This invention envisions a system for insuring a positive cross identification between medicaments and patient, the patient having a first identification member with identification characters imprinted thereon that are both man and machine readable. The system includes a lockable container for the medicaments, the lockable container having a second identification member with identification characters imprinted thereon that are both man and machine readable, a lock for the container, and scanning means for scanning both of the identification members to read the identification characters.
According to one aspect of this invention, a comparator is coupled to the scanning means E.or comparing the identification characters on the first and second members, and a releasing means is responsive to the comparator for releasing the lock when the identiflcation charac~ers cor~espond.
In a preferred embodiment o~ the system, the ~irst and second identiication members each have distinguishing identification characters that distinguish the patient Erom a label or a label made from a label and the comparator compares only identification characters from the patient with those on a label. This prevents the ~echnician from scanning ~he same label twice in an e~fort to unlock the lock.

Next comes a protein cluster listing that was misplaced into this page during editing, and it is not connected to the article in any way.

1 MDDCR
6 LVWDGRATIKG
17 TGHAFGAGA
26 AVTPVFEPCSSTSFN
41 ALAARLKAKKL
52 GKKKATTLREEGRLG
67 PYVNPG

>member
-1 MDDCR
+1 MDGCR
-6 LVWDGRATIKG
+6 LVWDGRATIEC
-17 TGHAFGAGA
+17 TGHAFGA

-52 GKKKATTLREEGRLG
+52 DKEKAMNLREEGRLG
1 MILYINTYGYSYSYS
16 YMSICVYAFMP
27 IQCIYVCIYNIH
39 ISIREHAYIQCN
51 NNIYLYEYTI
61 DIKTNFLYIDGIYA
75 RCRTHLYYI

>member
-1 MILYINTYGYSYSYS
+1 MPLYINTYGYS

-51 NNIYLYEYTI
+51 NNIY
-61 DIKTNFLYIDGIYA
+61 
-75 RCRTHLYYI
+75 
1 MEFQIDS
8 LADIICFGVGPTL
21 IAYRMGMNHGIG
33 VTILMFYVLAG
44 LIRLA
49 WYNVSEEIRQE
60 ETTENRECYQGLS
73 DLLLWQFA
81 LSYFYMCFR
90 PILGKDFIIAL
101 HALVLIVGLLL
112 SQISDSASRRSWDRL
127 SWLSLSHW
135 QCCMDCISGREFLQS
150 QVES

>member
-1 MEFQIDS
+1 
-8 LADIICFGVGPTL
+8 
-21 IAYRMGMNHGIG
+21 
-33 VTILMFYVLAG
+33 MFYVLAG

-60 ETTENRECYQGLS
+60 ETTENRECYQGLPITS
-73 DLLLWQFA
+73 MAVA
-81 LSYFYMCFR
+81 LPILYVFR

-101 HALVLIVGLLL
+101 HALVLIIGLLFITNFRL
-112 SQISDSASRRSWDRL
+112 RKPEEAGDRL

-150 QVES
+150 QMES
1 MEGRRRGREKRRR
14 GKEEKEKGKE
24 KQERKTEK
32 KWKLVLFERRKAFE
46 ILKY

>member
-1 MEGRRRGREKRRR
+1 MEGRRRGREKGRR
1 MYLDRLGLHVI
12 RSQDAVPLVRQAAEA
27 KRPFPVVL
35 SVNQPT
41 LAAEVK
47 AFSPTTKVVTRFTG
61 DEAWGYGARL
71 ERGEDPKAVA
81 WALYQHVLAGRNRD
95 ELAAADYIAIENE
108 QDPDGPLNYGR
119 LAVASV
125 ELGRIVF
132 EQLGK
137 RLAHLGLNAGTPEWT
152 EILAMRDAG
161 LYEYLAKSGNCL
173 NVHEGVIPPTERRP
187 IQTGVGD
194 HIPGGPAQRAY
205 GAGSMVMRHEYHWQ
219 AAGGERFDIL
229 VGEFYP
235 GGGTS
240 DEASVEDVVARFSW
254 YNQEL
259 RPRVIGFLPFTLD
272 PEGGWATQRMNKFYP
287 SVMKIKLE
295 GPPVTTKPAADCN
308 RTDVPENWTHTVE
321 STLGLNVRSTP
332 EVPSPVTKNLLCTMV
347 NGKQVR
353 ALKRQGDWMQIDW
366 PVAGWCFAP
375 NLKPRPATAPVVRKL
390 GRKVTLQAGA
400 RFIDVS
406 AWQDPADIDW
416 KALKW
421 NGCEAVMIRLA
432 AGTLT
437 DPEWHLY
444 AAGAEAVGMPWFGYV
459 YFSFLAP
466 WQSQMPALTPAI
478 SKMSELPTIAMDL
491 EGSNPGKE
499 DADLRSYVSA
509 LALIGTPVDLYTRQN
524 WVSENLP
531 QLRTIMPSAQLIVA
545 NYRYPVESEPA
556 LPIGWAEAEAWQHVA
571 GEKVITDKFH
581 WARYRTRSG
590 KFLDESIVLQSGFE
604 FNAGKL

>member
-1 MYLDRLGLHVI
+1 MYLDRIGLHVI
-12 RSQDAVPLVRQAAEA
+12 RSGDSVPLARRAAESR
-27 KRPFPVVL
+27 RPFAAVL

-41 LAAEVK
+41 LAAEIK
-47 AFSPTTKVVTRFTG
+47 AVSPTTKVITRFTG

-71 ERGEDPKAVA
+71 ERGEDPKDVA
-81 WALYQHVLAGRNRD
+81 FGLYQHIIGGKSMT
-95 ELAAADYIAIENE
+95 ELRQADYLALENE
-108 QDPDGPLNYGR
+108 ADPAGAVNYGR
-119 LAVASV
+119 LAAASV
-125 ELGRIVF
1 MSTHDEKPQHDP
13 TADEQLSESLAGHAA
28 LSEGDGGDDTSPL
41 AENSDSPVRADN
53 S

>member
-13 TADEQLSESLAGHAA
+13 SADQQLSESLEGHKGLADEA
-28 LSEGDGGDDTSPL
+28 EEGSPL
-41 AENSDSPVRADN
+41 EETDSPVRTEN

The lock comprises a locking body having a receptacle adapted to receive a sp:Lit member locking pin that locks the container, an actuating pin adapted to spread or prevent closure of the split members, whereby the split members lockingly engage the receptacle, and means responsive to the comparator ~or withdrawing the actuating pin, thereby to release the locking pin and unlock the container.